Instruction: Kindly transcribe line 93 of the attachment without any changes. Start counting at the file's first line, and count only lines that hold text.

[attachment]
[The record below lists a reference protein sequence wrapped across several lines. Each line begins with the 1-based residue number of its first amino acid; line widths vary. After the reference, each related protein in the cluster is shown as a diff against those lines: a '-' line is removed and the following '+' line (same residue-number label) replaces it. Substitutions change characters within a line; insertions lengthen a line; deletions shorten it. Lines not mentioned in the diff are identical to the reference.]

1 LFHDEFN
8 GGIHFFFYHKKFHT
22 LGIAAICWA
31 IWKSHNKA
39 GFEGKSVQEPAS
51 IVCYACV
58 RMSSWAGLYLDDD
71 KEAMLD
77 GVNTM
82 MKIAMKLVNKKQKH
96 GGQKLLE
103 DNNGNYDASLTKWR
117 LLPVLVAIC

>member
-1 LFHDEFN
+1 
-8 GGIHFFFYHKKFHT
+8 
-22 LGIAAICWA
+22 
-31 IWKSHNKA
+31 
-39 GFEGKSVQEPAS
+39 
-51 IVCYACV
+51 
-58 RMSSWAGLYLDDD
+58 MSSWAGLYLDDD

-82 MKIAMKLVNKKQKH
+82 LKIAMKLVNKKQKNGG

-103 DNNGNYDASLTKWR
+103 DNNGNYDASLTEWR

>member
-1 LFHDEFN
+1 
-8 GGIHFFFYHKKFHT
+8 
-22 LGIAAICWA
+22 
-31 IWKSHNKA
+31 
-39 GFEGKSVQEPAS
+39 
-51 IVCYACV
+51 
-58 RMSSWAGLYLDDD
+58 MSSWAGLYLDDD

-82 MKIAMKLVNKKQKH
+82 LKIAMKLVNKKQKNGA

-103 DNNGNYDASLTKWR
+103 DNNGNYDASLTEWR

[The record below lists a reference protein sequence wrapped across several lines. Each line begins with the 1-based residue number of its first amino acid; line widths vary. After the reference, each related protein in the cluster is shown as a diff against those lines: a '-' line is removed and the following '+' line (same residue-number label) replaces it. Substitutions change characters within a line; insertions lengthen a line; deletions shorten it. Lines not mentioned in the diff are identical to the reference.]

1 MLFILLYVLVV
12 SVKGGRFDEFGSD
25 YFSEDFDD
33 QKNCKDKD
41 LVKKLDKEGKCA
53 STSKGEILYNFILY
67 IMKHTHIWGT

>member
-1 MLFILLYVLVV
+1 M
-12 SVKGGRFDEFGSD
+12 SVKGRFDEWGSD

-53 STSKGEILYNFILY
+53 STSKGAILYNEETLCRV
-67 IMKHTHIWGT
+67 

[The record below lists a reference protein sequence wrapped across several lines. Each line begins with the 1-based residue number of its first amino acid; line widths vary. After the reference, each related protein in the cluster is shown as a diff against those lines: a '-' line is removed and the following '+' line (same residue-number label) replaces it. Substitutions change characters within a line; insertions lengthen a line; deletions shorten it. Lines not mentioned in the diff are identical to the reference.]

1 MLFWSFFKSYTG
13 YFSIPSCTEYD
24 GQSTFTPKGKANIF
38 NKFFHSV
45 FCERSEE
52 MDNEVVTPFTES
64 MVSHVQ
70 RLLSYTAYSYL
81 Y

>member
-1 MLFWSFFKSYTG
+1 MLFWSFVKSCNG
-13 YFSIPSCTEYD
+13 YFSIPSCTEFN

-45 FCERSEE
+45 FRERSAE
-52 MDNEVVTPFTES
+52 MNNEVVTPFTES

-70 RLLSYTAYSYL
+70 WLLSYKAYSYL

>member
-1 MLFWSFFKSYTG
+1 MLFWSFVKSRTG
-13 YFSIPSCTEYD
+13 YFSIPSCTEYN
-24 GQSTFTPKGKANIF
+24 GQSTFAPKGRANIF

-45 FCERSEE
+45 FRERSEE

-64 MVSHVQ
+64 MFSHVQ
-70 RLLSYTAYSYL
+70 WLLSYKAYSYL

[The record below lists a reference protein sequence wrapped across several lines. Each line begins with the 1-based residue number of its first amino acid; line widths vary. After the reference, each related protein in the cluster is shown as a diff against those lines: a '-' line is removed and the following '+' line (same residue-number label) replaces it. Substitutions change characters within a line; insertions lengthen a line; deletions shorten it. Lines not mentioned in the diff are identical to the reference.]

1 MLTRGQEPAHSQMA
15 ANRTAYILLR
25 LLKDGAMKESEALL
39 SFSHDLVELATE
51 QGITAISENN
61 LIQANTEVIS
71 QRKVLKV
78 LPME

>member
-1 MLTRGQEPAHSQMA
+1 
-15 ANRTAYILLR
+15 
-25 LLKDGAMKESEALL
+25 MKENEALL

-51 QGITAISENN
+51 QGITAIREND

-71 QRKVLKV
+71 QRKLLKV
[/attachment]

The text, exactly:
+1 MLFWSFVKSRTG